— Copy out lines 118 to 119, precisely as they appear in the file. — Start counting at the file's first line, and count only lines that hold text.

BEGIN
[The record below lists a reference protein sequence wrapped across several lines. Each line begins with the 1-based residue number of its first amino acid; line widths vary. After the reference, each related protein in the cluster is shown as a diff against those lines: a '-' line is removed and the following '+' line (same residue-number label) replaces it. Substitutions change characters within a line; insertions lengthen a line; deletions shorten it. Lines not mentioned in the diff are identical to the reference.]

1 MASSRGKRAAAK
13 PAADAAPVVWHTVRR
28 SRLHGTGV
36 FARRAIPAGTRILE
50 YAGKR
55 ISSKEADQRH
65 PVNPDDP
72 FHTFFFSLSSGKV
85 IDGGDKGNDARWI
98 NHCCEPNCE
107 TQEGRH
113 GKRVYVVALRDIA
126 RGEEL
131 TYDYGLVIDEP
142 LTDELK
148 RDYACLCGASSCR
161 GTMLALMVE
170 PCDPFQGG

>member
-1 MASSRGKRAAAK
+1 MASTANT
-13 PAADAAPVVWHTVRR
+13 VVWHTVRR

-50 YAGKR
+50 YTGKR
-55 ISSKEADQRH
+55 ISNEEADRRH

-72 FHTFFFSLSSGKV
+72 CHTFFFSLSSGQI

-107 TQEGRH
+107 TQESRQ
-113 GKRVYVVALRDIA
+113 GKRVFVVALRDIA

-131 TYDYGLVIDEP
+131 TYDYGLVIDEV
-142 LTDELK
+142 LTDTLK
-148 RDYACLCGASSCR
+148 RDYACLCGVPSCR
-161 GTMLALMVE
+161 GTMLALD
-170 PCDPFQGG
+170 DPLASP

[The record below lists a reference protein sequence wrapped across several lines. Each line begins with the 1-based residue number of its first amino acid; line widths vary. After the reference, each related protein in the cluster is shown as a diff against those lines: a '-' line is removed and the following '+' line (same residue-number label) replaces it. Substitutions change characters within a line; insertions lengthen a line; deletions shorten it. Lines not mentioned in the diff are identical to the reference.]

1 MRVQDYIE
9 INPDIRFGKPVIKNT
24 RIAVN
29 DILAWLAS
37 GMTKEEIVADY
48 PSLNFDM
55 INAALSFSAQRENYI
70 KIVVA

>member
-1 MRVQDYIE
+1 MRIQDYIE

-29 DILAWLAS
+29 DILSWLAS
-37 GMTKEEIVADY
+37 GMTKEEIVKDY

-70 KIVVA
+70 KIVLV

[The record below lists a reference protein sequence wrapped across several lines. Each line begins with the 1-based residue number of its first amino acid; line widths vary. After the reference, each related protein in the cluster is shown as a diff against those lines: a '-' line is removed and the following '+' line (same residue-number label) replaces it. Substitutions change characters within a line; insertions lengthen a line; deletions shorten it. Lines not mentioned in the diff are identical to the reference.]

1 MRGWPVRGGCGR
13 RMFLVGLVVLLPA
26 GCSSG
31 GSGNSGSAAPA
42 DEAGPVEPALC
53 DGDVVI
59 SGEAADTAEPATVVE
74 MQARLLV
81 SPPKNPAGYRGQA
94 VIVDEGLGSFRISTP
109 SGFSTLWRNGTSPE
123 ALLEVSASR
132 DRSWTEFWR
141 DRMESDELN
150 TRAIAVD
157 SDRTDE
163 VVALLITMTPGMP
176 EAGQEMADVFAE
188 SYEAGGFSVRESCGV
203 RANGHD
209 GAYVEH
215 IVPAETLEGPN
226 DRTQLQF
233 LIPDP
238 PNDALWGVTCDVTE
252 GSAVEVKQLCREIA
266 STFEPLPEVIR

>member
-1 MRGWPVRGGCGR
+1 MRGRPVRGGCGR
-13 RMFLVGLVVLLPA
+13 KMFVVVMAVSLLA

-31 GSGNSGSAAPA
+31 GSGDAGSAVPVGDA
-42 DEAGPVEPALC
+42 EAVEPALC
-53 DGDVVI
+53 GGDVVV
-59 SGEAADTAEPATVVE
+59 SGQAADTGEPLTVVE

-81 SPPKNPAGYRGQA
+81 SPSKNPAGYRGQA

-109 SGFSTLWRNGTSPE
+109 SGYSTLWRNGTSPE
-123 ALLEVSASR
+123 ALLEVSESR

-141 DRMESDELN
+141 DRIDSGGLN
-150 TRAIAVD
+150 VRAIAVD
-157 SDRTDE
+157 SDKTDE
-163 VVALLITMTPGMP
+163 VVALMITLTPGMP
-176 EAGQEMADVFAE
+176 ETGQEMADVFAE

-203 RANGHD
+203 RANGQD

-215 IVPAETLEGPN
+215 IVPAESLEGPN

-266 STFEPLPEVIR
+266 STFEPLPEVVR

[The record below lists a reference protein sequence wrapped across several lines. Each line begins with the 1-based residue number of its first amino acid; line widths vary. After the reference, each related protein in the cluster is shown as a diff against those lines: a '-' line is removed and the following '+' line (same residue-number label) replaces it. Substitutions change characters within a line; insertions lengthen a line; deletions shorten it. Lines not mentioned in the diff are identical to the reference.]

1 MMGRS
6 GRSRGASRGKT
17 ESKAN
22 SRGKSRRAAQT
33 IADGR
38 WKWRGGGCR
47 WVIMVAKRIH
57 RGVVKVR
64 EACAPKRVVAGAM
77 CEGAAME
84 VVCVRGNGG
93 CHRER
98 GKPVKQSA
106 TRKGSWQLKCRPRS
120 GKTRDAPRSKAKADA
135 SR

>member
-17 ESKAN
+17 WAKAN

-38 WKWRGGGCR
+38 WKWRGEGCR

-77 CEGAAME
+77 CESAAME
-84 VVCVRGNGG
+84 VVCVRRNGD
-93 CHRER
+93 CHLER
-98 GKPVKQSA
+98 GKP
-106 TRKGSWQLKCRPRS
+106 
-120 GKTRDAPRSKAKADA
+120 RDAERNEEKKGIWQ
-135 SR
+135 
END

-176 EAGQEMADVFAE
+176 ETGQEMADVFAE